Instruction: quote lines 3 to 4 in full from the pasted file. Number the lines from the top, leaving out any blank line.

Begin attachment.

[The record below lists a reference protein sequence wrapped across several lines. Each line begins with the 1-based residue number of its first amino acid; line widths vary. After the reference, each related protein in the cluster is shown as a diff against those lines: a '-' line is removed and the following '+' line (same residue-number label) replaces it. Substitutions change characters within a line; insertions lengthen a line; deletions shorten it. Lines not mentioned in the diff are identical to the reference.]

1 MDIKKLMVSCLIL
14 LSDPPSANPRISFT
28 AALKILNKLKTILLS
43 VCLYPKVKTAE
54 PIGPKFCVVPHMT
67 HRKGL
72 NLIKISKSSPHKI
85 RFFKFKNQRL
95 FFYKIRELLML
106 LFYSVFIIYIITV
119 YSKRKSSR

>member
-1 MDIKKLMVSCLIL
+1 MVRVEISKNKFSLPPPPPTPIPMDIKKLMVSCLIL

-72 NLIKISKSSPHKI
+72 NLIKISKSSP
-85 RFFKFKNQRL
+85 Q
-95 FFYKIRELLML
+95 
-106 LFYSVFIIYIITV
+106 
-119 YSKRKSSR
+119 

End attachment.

14 LSDPPSANPRISFT
28 AALKILNKLKTILLS